Make your own homemade chicken stock at home with this easy, step-by-step recipe tutorial! Great for soups, stews, braises and more.
In this Post: Everything you need for Homemade Chicken Stock
Similar to the smell of freshly baked bread in the oven, nothing fills our home with more happiness than the smell of homemade chicken stock simmering on the stove.
If you’ve never made homemade chicken stock, now is a great time to learn. The recipe couldn’t be easier to follow – you simply simmer a leftover cooked chicken carcass with vegetables and aromatics such as garlic, carrots, celery and fresh herbs.
Time-saving tip: pick up a rotisserie chicken at the grocery store, remove the meat for another meal, and use the chicken carcass to make the stock! Another idea is to make my Lemon Garlic Roasted Chicken the night before then use the leftovers to make the stock the next day!
For aromatics, use whatever you have on hand such as parsley, dill, thyme, or even cilantro. Other great options include fresh ginger, lemon peel, and fennel bulb.
While this recipe is mostly hands-off, you will want to skim off any foam that floats to the top throughout the simmering process.
When it’s time to strain the chicken stock from the vegetables and bones, place a fine-mesh strainer over a large liquid measuring bowl.
This is the easiest way to separate the beautiful, golden chicken stock from the chicken, bones, veggies and more.
Frequently asked questions:
Can I use a raw chicken carcass for the chicken stock?
I recommend using a leftover cooked chicken carcass as the process of roasting the chicken first adds a depth of flavor.
What is the foam that forms while chicken stock is cooking?
Skimming is for aesthetic purposes. The scum is a denatured protein, mostly comprising the same proteins that makeup egg whites. It is harmless and flavorless, but visually unappealing. Eventually, the foam will break up into microscopic particles and disperse into your stock, leaving it grayish and cloudy.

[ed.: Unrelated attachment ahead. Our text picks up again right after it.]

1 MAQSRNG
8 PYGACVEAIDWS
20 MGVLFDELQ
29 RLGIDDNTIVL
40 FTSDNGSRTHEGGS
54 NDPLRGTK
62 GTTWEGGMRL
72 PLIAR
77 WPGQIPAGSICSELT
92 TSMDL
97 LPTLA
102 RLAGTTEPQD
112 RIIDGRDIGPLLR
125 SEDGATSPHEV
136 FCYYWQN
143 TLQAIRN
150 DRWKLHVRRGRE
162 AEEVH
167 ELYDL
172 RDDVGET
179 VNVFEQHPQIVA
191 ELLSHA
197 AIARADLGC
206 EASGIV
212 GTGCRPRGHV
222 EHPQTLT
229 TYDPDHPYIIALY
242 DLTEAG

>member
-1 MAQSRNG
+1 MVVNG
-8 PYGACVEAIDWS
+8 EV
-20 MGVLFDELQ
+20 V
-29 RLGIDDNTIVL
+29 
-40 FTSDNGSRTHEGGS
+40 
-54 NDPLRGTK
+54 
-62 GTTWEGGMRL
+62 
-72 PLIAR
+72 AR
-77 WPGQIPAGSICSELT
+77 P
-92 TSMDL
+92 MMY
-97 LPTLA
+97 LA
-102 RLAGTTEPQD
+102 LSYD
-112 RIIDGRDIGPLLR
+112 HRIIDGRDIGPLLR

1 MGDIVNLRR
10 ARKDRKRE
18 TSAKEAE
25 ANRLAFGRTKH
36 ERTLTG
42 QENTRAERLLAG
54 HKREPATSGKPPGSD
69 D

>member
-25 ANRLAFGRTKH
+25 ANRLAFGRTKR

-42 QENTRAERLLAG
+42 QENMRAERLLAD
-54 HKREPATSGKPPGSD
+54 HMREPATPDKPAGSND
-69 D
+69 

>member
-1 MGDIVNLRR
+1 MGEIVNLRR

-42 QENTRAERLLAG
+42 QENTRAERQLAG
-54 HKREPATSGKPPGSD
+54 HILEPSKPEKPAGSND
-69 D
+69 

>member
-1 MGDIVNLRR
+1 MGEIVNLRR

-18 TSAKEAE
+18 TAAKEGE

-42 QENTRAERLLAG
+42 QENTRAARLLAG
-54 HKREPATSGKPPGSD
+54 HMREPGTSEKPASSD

What’s the difference between chicken broth and chicken stock?
Chicken stock tends to be made more from bony parts, whereas chicken broth is made more out of meat. Chicken stock tends to have a fuller mouth feel and richer flavor, due to the gelatin released by long-simmering bones. Canned low-sodium chicken broth is the busy home cook’s best friend.
What’s the best way to store chicken stock?
To store, place the broth in air-tight, resealable containers such as glass mason jars. You can also freeze it flat in ziplock bags.
How long will homemade chicken stock last?
Homemade chicken stock will last up to 7 days in the refrigerator or up to 3 months in the freezer.
Want more ideas for using your homemade chicken stock? Check out my entire collection of soup recipes!
Your spoon is waiting.
Homemade Chicken Stock
- 1 cooked chicken carcass (leftover rotisserie works great – include bones, skin and any leftover meat)
- 2 celery ribs (quartered, leaves included )
- 1 large carrot (cut in large chunks)
- 1 large onion (quartered (no need to peel))
- 1 head of garlic (halved (no need to peel))
- 1 bunch parsley
- 1 bunch dill (optional)
- 1 tablespoon apple cider vinegar or lemon juice
- 1 bay leaf (optional)
- 1 tablespoon peppercorns
- teaspoon salt
- Place all ingredients in a large stockpot and cover with cold water. Bring pot to a boil then reduce heat to a low simmer.
- Simmer for at least 4 hours or up to 8 hours, making sure to occasionally skim off any foam that floats to the top.
- Strain the chicken broth over a mesh strainer, removing the bones and veggies. Serve in the refrigerator in an air-tight container for up to 7 days or freeze for up to 3 months.
Want more delicious recipes? Head over to Pinterest!